Charles Bowker House
3 Harvard Place
Perched atop a steep hill overlooking Main Street, this turreted, multi-gabled, High Victorian Gothic style house is a picturesque downtown landmark, with its glinting slate roof and high pitched gables visible from points all around the city. Typical of its period and style, this substantial two-and-one-half story brick house is characterized by vertical lines, a complex roofline of high-pitched gables, and smooth walls accented with textural decorative brickwork and black brick banding. The architect has not been identified.
Built in 1876 for industrialist Sewell Bowker, inventor of the hat blocking machine, the house remained in the Bowker family until 1923. From the Bowker family, it passed to several owners and mortgage companies. A later resident of the house was Edwin B. Luce, a well-known and highly esteemed Worcester photographer, whose large photographic archive is now part of the collection of the Worcester Historical Museum.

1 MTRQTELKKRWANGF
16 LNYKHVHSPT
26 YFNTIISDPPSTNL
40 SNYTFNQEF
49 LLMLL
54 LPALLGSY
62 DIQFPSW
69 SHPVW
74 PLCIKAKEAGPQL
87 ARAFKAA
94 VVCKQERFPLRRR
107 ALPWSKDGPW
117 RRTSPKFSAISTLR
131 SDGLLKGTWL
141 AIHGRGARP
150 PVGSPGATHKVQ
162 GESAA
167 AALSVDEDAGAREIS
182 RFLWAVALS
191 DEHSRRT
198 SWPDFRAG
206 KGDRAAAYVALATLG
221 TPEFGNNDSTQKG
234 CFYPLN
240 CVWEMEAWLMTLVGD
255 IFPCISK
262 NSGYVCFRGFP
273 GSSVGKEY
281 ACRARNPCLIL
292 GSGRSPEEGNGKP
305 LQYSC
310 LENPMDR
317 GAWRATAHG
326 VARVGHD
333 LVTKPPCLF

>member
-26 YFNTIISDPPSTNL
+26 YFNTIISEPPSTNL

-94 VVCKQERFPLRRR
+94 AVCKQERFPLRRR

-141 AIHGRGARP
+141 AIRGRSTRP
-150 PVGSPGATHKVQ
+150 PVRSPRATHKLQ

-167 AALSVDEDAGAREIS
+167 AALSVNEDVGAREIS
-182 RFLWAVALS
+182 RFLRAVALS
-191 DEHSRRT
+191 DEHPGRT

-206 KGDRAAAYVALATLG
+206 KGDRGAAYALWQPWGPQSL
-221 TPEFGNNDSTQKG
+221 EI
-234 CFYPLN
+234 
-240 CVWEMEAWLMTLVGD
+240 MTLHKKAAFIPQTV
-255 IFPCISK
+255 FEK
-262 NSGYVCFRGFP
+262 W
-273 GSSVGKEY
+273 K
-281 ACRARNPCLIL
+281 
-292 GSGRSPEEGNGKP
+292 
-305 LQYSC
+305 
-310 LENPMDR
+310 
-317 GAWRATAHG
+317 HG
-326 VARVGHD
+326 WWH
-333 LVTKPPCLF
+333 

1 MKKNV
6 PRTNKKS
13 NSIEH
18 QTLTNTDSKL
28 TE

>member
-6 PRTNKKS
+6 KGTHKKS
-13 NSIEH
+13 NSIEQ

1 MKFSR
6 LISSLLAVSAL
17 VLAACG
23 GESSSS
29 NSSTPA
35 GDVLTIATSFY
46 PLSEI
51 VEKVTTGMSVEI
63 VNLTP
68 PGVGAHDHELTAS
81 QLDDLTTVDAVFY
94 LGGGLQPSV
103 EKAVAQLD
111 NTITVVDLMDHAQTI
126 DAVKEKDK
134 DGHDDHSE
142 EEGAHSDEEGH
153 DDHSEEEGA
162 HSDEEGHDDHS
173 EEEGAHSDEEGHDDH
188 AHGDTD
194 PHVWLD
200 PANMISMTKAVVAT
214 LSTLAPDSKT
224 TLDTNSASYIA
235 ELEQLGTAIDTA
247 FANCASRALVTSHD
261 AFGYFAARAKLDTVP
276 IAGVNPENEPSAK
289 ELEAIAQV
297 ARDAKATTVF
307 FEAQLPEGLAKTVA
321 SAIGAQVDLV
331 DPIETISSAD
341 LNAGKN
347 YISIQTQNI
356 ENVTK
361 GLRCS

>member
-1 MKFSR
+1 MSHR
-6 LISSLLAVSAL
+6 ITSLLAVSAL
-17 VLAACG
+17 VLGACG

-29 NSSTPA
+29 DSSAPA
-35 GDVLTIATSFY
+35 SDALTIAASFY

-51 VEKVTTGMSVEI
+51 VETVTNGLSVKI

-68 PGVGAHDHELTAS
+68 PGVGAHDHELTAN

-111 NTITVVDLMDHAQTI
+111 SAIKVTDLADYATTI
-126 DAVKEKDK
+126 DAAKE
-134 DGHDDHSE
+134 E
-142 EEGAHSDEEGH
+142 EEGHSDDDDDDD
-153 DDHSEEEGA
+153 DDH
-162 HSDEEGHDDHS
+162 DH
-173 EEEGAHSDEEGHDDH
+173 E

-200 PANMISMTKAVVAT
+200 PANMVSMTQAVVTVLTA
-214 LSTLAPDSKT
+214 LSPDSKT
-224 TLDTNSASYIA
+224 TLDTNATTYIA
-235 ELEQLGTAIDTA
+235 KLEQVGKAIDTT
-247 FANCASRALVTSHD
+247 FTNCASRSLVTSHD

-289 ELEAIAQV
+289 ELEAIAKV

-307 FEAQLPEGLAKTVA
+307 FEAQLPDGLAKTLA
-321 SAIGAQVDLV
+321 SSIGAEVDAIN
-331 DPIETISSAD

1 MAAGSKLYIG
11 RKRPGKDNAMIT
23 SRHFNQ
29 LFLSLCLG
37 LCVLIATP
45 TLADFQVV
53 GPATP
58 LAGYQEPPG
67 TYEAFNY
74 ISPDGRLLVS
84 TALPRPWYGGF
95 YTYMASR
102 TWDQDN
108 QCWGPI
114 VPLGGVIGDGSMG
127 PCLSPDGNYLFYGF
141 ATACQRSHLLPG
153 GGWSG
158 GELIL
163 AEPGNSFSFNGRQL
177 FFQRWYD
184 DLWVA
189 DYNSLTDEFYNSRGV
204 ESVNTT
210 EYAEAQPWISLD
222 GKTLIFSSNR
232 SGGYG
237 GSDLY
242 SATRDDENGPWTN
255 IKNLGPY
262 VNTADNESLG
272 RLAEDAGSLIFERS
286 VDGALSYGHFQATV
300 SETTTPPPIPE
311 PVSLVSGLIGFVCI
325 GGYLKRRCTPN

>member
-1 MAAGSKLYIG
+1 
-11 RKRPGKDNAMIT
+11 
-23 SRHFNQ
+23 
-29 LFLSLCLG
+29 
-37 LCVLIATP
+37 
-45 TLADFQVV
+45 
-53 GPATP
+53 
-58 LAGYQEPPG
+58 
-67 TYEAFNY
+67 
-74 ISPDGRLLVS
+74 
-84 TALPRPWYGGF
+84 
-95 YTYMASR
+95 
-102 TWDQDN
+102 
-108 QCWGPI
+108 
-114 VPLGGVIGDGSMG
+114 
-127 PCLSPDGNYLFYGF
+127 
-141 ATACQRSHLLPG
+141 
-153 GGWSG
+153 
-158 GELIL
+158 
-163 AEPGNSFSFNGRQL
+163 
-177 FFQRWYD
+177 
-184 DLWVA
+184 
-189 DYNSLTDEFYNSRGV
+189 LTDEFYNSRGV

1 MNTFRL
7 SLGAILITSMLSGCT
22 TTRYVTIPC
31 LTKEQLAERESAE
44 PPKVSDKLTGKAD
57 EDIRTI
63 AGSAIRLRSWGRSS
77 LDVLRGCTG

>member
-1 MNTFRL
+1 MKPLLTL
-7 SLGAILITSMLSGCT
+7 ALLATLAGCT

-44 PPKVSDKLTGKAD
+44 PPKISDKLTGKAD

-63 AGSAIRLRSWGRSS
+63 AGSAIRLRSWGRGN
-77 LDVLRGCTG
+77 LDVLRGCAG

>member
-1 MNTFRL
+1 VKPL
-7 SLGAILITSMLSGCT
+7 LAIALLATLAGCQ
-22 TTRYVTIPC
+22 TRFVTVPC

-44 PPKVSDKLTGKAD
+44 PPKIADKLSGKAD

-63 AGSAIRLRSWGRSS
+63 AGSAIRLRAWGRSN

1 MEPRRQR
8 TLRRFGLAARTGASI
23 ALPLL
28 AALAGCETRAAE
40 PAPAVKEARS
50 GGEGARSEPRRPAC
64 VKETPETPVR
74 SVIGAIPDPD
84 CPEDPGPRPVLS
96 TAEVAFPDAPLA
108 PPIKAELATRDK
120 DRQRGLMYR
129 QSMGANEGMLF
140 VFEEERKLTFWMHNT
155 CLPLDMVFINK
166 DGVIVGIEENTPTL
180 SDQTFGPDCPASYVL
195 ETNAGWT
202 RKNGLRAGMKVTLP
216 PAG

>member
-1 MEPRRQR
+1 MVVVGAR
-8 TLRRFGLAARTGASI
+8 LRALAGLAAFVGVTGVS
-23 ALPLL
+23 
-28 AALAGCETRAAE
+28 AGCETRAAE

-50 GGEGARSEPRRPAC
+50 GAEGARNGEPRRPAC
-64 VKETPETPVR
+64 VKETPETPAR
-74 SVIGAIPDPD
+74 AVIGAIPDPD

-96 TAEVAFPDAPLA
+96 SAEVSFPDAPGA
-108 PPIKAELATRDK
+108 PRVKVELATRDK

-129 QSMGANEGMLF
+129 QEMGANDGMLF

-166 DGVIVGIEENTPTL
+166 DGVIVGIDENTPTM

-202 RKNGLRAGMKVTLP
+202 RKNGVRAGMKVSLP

A recent owner’s long-standing plans to restore the fire-damaged roof and gutted interior were never realized. Today the property is under the oversight of a trustee responsible for monitoring its unstable ownership. As a symbol of 19th century Worcester entrepreneurship, and possessing both landmark character and sturdiness of construction, this once proud residence is deserving of preservation.